My most memorable case was the one that taught me valuable lessons that have become the foundation of my legal nurse consulting role. I was requested to review overseas claim forms and medical records with the goal of identifying inappropriate medical billing practices and investigating whether services rendered were appropriate and medically necessary.
The case highlighted the most difficult aspect of performing CLNC® work for a Special Investigations Unit (SIU); identifying negligent care within a timeline that prevented me from saving a life when its discovery occurred too late to make a positive patient impact.
My experience and training as a Nationally Registered Paramedic, RN, and CLNC consultant qualified me to review a 25-day hospital admission of a male with a history of cardiac arrhythmias reportedly controlled by taking digoxin. His symptoms which included presence of vision changes and a yellow haze were consistent with digoxin toxicity, all of which were documented by the physicians and nurses. He saw specialists including emergency department (ED) doctors, cardiologists, endocrinologists, urologists and internal medicine physicians along with three different nurses each day. There were no orders or suggestions for obtaining a blood digoxin level. None of the doctors documented consideration that his condition was worsening from a toxic drug level. Finally on inpatient day 22, an endocrinologist suggested checking his digoxin level. As I expected, the record showed an unbelievably elevated result which could not be lowered without administration of Digibind.
Digibind was never ordered by any physician for this patient. Orders were given to hold the full morning digoxin dose for a day. The following day, he was ordered to have half his normal dose. The next day he was given his full dose again. Four days post identification of the critically high drug level, he was discharged home with the same symptoms he had when he was seen in the ED 25 days prior. Six months later, his hospital claim for more than $100,000.00 landed on my desk.
I vividly remember my dramatic and unexpected reaction to reading the information in his medical record. It was one of those moments when you blurt something out before your brain acknowledges the meaning of the words you used. “Oh my god. I think they just killed this man.” I asked a colleague to check his health insurance enrollment information, specifically to determine if he was still alive. In my heart, I already knew the answer. My suspicions were spot on. He had died ten days later having never received the appropriate and available drug to bind with the excessive digoxin in his body.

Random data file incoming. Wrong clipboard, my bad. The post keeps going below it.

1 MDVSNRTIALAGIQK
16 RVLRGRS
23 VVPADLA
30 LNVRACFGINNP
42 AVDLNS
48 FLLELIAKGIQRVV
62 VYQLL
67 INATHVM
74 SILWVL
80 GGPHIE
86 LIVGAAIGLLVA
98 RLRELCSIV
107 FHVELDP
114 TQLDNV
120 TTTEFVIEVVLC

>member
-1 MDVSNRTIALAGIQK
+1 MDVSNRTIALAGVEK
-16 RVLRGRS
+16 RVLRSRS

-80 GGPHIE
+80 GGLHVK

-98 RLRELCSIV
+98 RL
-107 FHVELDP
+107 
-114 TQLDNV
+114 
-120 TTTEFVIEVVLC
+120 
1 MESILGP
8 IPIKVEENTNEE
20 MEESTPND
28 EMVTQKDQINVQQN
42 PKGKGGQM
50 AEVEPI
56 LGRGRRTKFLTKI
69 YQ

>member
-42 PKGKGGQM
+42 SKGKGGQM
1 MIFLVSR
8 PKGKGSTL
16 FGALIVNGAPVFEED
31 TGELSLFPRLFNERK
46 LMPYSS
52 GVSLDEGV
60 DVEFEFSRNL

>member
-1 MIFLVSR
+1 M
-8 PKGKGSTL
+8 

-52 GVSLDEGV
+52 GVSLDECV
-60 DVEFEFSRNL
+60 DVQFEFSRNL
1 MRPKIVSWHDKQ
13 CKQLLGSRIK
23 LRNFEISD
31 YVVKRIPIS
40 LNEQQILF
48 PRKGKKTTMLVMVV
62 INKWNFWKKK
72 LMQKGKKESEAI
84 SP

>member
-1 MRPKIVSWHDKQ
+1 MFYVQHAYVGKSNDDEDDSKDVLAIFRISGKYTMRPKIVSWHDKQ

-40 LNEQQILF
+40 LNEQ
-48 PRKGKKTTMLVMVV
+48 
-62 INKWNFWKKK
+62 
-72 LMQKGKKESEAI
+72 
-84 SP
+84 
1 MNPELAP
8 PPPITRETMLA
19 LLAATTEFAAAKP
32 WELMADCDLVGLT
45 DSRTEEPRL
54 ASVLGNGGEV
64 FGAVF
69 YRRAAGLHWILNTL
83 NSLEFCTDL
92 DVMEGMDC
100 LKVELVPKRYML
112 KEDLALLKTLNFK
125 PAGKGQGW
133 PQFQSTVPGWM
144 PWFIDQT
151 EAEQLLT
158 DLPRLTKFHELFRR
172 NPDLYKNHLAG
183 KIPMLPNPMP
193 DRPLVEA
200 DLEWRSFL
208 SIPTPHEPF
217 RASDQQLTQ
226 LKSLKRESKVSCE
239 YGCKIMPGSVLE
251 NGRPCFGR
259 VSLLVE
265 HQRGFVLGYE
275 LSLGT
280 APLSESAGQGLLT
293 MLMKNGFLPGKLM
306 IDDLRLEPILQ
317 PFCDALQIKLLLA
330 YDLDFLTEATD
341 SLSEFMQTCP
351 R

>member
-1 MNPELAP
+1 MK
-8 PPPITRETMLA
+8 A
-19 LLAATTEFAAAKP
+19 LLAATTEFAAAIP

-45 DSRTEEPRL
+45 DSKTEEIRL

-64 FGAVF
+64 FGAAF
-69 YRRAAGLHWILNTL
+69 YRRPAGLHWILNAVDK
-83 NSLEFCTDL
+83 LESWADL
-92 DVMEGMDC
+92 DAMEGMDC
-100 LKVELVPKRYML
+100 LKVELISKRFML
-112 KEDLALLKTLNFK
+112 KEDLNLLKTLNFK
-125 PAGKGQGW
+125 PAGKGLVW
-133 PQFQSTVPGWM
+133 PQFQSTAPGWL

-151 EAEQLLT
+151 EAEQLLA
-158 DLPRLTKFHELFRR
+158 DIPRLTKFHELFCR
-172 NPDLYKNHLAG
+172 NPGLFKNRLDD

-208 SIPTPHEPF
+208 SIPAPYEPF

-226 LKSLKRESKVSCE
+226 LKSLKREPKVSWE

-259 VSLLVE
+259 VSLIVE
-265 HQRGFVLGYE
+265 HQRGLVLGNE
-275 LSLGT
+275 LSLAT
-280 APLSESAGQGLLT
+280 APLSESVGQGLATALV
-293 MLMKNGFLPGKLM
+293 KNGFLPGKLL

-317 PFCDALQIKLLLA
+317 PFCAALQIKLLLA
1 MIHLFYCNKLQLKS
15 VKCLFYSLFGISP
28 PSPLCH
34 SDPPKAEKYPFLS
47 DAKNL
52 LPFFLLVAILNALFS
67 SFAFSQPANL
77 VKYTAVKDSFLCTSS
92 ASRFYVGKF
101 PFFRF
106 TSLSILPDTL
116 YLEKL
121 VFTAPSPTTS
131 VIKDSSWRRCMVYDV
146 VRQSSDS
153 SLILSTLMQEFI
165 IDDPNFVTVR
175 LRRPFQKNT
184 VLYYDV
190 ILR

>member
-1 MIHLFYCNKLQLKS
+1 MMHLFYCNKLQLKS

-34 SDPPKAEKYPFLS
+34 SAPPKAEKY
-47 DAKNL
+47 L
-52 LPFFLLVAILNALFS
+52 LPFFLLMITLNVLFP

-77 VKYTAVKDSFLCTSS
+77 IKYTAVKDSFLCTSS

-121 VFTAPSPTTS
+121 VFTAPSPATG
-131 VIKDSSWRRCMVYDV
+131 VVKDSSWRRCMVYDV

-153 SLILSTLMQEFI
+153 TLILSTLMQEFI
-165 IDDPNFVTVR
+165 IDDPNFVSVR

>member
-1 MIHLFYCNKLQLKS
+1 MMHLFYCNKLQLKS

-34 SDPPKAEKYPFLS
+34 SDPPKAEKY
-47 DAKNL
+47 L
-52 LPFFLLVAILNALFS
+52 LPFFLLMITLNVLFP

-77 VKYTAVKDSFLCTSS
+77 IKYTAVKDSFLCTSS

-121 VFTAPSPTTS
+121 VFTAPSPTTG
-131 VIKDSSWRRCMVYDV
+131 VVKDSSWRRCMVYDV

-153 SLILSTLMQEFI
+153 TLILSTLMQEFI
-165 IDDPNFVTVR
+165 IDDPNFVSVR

I recall saying to my SIU Manager, Rod (also a Certified Legal Nurse Consultant), “If those records got to me in real time, I could have saved this man’s life.” Thankfully, Rod understood how I was feeling from an RN, CLNC standpoint. He supported me through a period when I wasn’t sure I could handle any other experiences of reviewing medical records illustrating gross negligence. Instead of trying to give me a pep talk about ‘just doing my job and going home at the end of the day,’ which nurses like me have a very hard time doing, Rod encouraged me to process and face the emotions head-on. He compared the experience to the unfinished business of EMS which I had learned to handle years before becoming an RN. I worked under Rod’s leadership, and he played an active role in my professional development, telling me once that I was a “diamond in the rough.” He offered to mentor me to become a “polished diamond.” I believe I earned my first facet that day.
Performing that claim and medical record review had a great impact on my CLNC career. It gave me the confidence to elevate my SIU nursing practice by trusting and respecting my nursing experience and intuition. If I had the chance to do the claim all over again, I don’t think I’d do anything differently. I learned valuable lessons and finally recognized how impactful and valuable my CLNC skills were, a realization that helped me develop and escalate my passion for medical record documentation and analysis.
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Caryn “CJ” Jaffe, RN, CLNC owns New Heights Legal Nurse Consulting, LLC in Columbia, Maryland. She specializes in medical malpractice, personal injury, products liability, workers’ compensation and disability discrimination cases for both plaintiff and defense attorneys.
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